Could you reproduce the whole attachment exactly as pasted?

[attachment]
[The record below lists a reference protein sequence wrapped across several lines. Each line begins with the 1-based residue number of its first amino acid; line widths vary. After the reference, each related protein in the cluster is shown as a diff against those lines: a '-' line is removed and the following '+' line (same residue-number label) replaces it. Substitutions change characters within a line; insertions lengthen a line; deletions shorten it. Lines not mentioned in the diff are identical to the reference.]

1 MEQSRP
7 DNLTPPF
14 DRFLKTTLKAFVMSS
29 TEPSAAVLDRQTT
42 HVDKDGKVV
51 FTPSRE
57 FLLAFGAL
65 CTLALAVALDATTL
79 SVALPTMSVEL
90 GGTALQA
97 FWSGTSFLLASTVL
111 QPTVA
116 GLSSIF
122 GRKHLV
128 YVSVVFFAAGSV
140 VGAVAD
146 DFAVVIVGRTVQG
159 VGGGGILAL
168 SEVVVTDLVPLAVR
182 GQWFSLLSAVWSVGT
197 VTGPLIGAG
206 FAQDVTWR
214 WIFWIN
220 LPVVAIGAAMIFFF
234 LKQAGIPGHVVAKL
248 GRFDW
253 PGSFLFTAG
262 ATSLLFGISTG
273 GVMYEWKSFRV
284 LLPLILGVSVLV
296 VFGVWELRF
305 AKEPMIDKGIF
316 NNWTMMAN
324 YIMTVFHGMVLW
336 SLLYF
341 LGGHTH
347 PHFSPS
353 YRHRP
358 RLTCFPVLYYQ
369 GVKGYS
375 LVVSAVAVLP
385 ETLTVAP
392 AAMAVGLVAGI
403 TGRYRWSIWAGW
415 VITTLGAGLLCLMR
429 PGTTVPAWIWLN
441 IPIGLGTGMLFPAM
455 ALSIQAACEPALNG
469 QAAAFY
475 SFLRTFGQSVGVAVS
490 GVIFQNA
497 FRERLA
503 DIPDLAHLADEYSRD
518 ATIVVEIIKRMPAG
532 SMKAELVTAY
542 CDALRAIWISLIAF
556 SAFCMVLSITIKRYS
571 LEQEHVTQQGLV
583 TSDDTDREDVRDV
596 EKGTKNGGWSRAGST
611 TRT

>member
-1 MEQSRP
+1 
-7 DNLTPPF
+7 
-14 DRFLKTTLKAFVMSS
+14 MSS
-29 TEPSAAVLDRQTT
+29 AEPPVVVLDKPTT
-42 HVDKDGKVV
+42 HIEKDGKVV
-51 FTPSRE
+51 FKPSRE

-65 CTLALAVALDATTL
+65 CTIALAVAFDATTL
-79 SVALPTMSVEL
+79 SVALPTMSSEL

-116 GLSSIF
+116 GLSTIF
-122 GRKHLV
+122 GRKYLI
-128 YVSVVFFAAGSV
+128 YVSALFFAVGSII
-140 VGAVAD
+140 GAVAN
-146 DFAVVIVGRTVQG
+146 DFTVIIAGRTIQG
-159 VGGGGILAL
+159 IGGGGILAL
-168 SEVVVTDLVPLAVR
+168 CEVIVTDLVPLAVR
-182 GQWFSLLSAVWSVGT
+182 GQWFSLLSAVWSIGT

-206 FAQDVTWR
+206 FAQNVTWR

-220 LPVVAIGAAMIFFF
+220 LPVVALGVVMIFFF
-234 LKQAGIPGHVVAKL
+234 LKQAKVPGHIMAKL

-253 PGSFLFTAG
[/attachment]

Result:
[The record below lists a reference protein sequence wrapped across several lines. Each line begins with the 1-based residue number of its first amino acid; line widths vary. After the reference, each related protein in the cluster is shown as a diff against those lines: a '-' line is removed and the following '+' line (same residue-number label) replaces it. Substitutions change characters within a line; insertions lengthen a line; deletions shorten it. Lines not mentioned in the diff are identical to the reference.]

1 MEQSRP
7 DNLTPPF
14 DRFLKTTLKAFVMSS
29 TEPSAAVLDRQTT
42 HVDKDGKVV
51 FTPSRE
57 FLLAFGAL
65 CTLALAVALDATTL
79 SVALPTMSVEL
90 GGTALQA
97 FWSGTSFLLASTVL
111 QPTVA
116 GLSSIF
122 GRKHLV
128 YVSVVFFAAGSV
140 VGAVAD
146 DFAVVIVGRTVQG
159 VGGGGILAL
168 SEVVVTDLVPLAVR
182 GQWFSLLSAVWSVGT
197 VTGPLIGAG
206 FAQDVTWR
214 WIFWIN
220 LPVVAIGAAMIFFF
234 LKQAGIPGHVVAKL
248 GRFDW
253 PGSFLFTAG
262 ATSLLFGISTG
273 GVMYEWKSFRV
284 LLPLILGVSVLV
296 VFGVWELRF
305 AKEPMIDKGIF
316 NNWTMMAN
324 YIMTVFHGMVLW
336 SLLYF
341 LGGHTH
347 PHFSPS
353 YRHRP
358 RLTCFPVLYYQ
369 GVKGYS
375 LVVSAVAVLP
385 ETLTVAP
392 AAMAVGLVAGI
403 TGRYRWSIWAGW
415 VITTLGAGLLCLMR
429 PGTTVPAWIWLN
441 IPIGLGTGMLFPAM
455 ALSIQAACEPALNG
469 QAAAFY
475 SFLRTFGQSVGVAVS
490 GVIFQNA
497 FRERLA
503 DIPDLAHLADEYSRD
518 ATIVVEIIKRMPAG
532 SMKAELVTAY
542 CDALRAIWISLIAF
556 SAFCMVLSITIKRYS
571 LEQEHVTQQGLV
583 TSDDTDREDVRDV
596 EKGTKNGGWSRAGST
611 TRT

>member
-1 MEQSRP
+1 
-7 DNLTPPF
+7 
-14 DRFLKTTLKAFVMSS
+14 MSS
-29 TEPSAAVLDRQTT
+29 AEPPVVVLDKPTT
-42 HVDKDGKVV
+42 HIEKDGKVV
-51 FTPSRE
+51 FKPSRE

-65 CTLALAVALDATTL
+65 CTIALAVAFDATTL
-79 SVALPTMSVEL
+79 SVALPTMSSEL

-116 GLSSIF
+116 GLSTIF
-122 GRKHLV
+122 GRKYLI
-128 YVSVVFFAAGSV
+128 YVSALFFAVGSII
-140 VGAVAD
+140 GAVAN
-146 DFAVVIVGRTVQG
+146 DFTVIIAGRTIQG
-159 VGGGGILAL
+159 IGGGGILAL
-168 SEVVVTDLVPLAVR
+168 CEVIVTDLVPLAVR
-182 GQWFSLLSAVWSVGT
+182 GQWFSLLSAVWSIGT

-206 FAQDVTWR
+206 FAQNVTWR

-220 LPVVAIGAAMIFFF
+220 LPVVALGVVMIFFF
-234 LKQAGIPGHVVAKL
+234 LKQAKVPGHIMAKL

-253 PGSFLFTAG